It is not NATO that is destabilising Europe

Andreas Johansson Heinö // 31 March 2022

In August 1993, Russian President Boris Yeltsin travelled to Poland for an unplanned visit. The staff of the Polish Ministry of Foreign Affairs was hastily recalled from vacation. That would prove to be worth it. Yeltsin expressed unequivocal support of Poland’s right to join NATO. Poland’s potential NATO membership, Yeltsin said, did not pose a threat to Russia’s interests.

The message was unexpected. Any discussion on NATO expansion eastwards was sensitive in Russia as it also was in the West, where several leading politicians early on closed the door to former Warsaw Pact countries joining the alliance.

The move drew strong reactions at home in Russia. Several political heavyweights denied the stance and stated conflicting opinions. A few weeks later, Yeltsin was forced to retreat and stated that NATO was “not suited to deal with the region’s problems”. It would be better if the United States and Russia together stood as guarantors of security in Eastern Europe.

A door that had unexpectedly opened was slammed shut. Almost thirty years later, opposition to NATO enlargement remains an important driving force for Russia’s actions, including the current war in Ukraine. What went wrong?

During the first few post-Soviet months in the spring of 1992, Yeltsin and his Foreign Minister Andrei Kozyrev came to prioritise relations with the West. “Atlanticism” was a common term used to refer to this direction. But there was also constant opposition from key institutions such as the military, the Ministry of Defence, and not least, the Duma, which instead advocated for “Eurasianism”, i.e., an emphasis on the Russian immediate area.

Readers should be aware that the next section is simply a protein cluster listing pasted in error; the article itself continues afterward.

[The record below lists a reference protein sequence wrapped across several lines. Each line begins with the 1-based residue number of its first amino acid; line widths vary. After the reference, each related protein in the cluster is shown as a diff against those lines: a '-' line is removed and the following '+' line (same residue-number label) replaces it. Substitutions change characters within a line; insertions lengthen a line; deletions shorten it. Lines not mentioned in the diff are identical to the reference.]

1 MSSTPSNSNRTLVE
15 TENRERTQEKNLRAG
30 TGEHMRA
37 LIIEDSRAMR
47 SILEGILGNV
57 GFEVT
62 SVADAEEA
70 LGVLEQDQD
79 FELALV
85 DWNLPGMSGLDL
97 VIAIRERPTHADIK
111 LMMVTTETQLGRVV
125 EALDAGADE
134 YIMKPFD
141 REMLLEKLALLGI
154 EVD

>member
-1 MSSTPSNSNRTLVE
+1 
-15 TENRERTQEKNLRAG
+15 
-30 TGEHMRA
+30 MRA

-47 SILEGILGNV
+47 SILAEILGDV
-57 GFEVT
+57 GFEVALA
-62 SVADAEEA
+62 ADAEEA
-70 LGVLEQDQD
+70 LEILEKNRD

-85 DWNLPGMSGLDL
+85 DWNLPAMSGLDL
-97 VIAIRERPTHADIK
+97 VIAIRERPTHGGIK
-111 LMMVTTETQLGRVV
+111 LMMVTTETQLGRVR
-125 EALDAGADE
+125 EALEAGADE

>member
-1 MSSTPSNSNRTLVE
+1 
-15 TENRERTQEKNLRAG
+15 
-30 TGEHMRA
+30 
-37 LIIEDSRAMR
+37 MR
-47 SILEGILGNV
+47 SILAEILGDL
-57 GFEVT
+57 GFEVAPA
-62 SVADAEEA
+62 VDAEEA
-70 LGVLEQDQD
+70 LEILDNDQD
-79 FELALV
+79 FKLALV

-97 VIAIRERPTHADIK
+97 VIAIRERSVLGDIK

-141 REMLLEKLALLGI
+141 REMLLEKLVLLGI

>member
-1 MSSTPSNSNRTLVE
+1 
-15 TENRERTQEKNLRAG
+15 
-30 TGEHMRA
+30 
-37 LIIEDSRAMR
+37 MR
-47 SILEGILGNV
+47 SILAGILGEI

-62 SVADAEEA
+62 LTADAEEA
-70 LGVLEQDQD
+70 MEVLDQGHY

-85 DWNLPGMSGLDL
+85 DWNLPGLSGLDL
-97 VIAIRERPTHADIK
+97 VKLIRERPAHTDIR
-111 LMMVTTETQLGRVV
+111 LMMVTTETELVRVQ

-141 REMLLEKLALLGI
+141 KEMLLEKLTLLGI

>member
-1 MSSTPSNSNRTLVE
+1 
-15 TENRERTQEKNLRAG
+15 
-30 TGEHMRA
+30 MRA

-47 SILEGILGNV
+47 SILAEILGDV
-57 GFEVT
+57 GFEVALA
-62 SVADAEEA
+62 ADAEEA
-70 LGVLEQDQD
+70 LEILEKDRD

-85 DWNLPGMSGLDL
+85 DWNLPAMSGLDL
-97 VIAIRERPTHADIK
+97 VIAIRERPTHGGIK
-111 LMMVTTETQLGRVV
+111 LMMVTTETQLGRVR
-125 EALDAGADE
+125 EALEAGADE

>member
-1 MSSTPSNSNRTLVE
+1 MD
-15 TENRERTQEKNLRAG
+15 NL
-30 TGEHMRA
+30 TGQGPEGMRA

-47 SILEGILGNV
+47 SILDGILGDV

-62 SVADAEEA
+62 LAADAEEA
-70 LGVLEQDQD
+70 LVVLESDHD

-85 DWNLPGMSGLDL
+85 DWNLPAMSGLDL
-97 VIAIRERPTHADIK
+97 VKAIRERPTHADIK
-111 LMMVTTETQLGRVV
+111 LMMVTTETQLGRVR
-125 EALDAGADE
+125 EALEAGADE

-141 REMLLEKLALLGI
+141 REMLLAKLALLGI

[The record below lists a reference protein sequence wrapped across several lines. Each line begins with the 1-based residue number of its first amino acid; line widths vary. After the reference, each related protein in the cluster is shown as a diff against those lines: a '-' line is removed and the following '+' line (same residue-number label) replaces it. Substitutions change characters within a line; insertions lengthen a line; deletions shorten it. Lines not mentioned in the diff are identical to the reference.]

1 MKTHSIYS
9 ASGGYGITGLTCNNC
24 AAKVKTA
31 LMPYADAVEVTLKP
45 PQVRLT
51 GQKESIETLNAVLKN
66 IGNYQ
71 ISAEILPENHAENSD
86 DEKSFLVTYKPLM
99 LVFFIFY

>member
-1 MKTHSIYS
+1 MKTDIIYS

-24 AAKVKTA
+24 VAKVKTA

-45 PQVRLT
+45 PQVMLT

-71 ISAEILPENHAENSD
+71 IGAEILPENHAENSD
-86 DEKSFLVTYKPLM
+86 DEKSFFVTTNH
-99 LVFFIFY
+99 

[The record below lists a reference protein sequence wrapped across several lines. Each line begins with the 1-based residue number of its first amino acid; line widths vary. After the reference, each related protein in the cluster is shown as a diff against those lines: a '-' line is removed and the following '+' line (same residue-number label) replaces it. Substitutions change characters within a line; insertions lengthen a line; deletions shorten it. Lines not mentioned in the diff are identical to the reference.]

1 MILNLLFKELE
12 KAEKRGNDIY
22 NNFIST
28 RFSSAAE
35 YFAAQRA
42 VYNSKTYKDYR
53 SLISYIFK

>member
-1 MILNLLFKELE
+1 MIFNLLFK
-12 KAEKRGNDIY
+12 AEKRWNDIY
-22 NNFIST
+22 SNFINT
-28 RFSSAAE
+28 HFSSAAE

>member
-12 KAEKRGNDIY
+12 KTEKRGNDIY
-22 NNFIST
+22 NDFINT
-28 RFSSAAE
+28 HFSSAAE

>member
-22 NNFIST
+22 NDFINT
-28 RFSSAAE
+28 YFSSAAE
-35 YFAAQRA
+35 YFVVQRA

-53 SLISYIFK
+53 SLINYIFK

Already during Yeltsin’s visit to Poland, the pendulum had swung in favour of Eurasianism. After the shocking result of the parliamentary elections in December 1993, when the party led by the ultranationalist Vladimir Zhirinovsky rose to power with 23 per cent of votes, Yeltsin also adopted a more anti-Western stance.

It has always been tempting, and often justified, to read these contradictions during the first formative years of Russian foreign policy through the lens of the traditions of thought that shaped the history of Russian ideas. With the 19th-century battle between Eastern-oriented Slavophiles and Western-oriented “Zapadniks” serving the best-known example. Such analyses provide historical depth to current politics but also risk mystifying what are basically highly rational factual political considerations.

Mikhail Gorbachev had only been secretary-general for two years when the Politburo decided in 1987 that the Soviet military would not be used to defend allied regimes in Eastern Europe. The Brezhnev doctrine, which obligates the Soviet Union to intervene wherever socialism was threatened, was abandoned in favour of what Gorbachev’s foreign policy spokesman, Gennady Geramisov, jokingly called the “Sinatra doctrine” in a US television interview in October 1989: each country must go its own way.

The Sinatra doctrine enabled the liberalisation initiated by the Communist parties in Hungary and Poland to continue and, by extension, the collapse of the entire Eastern Bloc. In June 1989, six months before the fall of the Berlin Wall, Gorbachev made it clear to German Chancellor Helmut Kohl that the days of East German leader Erich Honecker were numbered. The Soviet Union would not intervene on the behalf of the regime. A year later, Kohl and Gorbachev agreed on the terms for German reunification. Gorbachev accepted that a reunited Germany could be part of NATO in exchange for a limit on how many troops Germany could have.